The library, though, gave me access to these other Yidden, Jews so unlike us, but Jews nonetheless; to me, they felt like long-lost cousins. The library, along with newspapers, the radio and Internet access, would soon change entirely my views of the world. The encyclopedias, in particular, were like doors to a fantastical wardrobe with a secret universe beyond. Over time, as I graduated to the adult sections of the library, I developed interests in various subjects, from computer programming to creative writing to comparative religion, and with them, my life changed dramatically.
My view of Jewishness expanded; the world I lived in grew constricted.
I spent close to a decade examining the beliefs I’d been raised with, until it all crescendoed into a massive faith crisis and led me firmly away from Orthodox belief and practice. A rabbinic tribunal within my Hasidic community soon expelled me on the charge of “heresy” — a charge I did not dispute. My world imploded, my marriage of 15 years fell apart, and in 2007, at the age of 33, my life as a Hasid came to an end. Branded a “heretic,” I wore the label proudly and moved to adopt a secular lifestyle.
And what of Yidden and goyim? What of that bifurcated world that set us apart? What of the pride I once felt in my Jewishness, which bound me to millions of others? Was I left with any of it?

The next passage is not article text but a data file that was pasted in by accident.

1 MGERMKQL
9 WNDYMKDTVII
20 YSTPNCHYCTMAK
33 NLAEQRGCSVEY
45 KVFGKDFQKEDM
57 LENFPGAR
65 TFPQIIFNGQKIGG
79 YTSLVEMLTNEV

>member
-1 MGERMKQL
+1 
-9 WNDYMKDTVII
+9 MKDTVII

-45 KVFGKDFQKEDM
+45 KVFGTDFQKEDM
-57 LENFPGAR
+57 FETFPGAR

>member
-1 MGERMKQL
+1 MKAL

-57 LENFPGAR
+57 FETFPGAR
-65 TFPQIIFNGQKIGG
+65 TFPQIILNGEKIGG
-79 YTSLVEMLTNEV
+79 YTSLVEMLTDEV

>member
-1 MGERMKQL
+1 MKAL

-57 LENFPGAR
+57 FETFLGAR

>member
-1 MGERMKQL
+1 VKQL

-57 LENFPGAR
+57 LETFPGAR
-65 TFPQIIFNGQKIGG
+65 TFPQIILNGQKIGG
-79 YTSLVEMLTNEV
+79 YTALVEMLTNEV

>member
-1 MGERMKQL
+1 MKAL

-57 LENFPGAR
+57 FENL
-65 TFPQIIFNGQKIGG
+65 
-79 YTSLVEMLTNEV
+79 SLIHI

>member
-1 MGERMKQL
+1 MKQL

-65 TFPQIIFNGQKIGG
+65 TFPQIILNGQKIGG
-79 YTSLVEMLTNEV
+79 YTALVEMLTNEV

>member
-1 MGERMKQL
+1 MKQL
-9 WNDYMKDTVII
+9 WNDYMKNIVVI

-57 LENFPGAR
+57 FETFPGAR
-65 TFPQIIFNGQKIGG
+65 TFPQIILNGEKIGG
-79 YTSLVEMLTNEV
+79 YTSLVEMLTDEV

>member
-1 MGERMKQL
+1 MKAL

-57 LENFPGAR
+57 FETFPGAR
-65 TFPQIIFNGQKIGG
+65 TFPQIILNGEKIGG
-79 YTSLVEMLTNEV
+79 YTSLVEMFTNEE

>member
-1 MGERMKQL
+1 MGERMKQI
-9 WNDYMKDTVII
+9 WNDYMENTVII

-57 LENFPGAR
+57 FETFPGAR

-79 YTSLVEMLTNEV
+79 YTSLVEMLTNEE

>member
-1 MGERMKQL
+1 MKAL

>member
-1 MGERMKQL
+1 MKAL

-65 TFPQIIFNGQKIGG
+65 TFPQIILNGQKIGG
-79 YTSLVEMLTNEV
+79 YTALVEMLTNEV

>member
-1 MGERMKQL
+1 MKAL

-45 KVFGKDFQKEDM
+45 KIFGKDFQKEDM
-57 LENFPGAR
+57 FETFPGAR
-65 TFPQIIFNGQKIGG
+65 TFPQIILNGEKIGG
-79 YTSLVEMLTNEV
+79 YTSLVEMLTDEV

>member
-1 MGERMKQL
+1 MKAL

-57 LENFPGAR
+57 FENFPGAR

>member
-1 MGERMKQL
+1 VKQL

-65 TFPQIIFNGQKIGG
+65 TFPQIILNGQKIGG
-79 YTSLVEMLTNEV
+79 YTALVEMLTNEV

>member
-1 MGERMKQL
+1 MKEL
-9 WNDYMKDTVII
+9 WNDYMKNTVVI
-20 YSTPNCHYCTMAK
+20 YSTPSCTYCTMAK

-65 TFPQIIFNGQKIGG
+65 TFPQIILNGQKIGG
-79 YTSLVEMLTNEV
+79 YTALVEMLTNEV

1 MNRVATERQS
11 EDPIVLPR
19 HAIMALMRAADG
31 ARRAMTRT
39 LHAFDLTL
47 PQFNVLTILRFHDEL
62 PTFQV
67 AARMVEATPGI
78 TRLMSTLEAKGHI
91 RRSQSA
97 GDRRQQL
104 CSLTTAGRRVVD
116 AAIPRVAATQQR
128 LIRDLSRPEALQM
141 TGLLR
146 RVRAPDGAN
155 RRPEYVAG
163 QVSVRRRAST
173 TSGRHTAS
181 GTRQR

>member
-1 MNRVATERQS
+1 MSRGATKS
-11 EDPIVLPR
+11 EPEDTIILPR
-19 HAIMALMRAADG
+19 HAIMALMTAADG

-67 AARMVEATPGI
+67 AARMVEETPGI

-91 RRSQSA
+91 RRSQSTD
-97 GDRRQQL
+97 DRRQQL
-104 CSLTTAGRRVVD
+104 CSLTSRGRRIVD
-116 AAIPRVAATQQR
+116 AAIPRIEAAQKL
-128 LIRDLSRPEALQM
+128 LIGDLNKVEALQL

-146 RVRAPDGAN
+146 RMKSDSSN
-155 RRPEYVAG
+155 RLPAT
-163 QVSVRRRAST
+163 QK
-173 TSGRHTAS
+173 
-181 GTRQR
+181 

It is a question I often ask myself, but others, too, want to know: Do you still consider yourself Jewish?
It’s a puzzling question. Can a Jew shed his Jewishness? And if not — as I believe he cannot — why not, and what does it consist of?
Jews are neither a race nor a nation, nor a religious community, nor an ethnicity. While American Jews often mistake Ashkenazi culture for Jewishness, Jews are in fact as diverse a group as can be conceived; they do not all speak the same language, nor share a cultural background.
They don’t inhabit a single geographic area, and they certainly don’t vote alike in the countries in which they reside. Furthermore, not only might they practice their Judaisms differently, but some are secular, and others of different religions entirely. And still, they are all Jews.
I find cause to reflect on this as we enter the Jewish month of Tishrei, as it is the month’s biblical name, preserved for us in the Book of Kings and in rabbinic traditions, that reminds us of the essence of our peoplehood.
As others have noted, the word “Tishrei” appears nowhere in the Bible. (It is in fact not from Hebrew, but from the ancient Akkadian tasritu, “a new beginning.”) The Bible, instead, has a different name for Tishrei: Yerach Ha’eitanim. The Month of the Strong Forces.
According to the Talmud, eitanim — the strong forces — refers to the Hebrew patriarchs, Abraham, Isaac and Jacob, who, tradition tells us, were born in Tishrei.
Yerach ha’eitanim. The Month of the Strong Forces. The Month of Our Forefathers.